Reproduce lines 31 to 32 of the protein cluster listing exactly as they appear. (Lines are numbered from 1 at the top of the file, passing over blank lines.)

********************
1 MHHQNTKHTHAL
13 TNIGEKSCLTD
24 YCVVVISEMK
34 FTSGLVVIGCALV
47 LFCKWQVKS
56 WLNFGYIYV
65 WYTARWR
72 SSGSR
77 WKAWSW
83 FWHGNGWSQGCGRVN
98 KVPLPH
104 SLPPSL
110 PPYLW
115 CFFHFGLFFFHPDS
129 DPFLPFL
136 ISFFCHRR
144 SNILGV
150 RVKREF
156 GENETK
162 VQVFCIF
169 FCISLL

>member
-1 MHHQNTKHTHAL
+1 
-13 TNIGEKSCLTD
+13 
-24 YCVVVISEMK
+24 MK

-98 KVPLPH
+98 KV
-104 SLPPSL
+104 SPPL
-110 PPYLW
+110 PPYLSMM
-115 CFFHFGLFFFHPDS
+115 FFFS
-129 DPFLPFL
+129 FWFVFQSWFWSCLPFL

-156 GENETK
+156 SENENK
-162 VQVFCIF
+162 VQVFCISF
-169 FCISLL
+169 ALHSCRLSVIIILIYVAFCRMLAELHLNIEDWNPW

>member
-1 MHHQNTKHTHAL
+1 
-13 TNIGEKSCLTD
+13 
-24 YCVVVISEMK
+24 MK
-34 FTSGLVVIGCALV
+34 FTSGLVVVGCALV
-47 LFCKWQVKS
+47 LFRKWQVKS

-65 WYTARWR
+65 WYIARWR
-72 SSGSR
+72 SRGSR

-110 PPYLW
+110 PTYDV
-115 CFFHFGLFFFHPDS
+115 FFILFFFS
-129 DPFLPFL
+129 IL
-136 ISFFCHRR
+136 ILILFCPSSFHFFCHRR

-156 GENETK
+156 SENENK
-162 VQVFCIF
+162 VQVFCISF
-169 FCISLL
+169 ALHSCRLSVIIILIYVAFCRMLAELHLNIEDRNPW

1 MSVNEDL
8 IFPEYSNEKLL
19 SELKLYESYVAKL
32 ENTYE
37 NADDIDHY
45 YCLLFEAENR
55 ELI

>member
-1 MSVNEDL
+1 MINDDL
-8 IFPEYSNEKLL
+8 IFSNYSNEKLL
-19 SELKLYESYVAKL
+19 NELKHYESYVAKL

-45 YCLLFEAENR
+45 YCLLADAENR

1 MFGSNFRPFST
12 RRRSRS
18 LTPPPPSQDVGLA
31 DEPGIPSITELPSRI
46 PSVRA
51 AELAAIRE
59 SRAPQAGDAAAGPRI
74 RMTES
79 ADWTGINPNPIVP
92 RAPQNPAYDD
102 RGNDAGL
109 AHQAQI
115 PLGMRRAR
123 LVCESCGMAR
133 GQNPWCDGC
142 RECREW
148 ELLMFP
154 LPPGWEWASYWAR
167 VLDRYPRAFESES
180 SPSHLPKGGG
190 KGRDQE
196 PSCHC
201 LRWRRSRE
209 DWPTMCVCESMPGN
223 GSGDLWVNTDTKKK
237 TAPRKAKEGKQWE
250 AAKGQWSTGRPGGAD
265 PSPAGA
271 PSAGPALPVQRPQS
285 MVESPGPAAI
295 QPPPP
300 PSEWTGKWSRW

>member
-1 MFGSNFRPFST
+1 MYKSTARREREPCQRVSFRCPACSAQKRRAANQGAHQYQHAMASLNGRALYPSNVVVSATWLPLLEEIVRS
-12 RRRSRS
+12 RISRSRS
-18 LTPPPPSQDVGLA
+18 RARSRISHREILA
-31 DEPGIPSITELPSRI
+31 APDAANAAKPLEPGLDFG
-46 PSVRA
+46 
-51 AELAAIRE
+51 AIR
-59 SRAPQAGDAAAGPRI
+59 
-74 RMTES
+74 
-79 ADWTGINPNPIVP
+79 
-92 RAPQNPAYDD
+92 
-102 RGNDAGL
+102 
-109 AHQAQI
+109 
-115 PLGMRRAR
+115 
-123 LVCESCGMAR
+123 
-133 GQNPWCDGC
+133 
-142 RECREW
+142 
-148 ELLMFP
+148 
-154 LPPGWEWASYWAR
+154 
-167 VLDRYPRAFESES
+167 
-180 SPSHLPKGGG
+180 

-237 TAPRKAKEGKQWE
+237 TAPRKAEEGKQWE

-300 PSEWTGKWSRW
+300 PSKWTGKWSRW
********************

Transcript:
-104 SLPPSL
+104 SPPL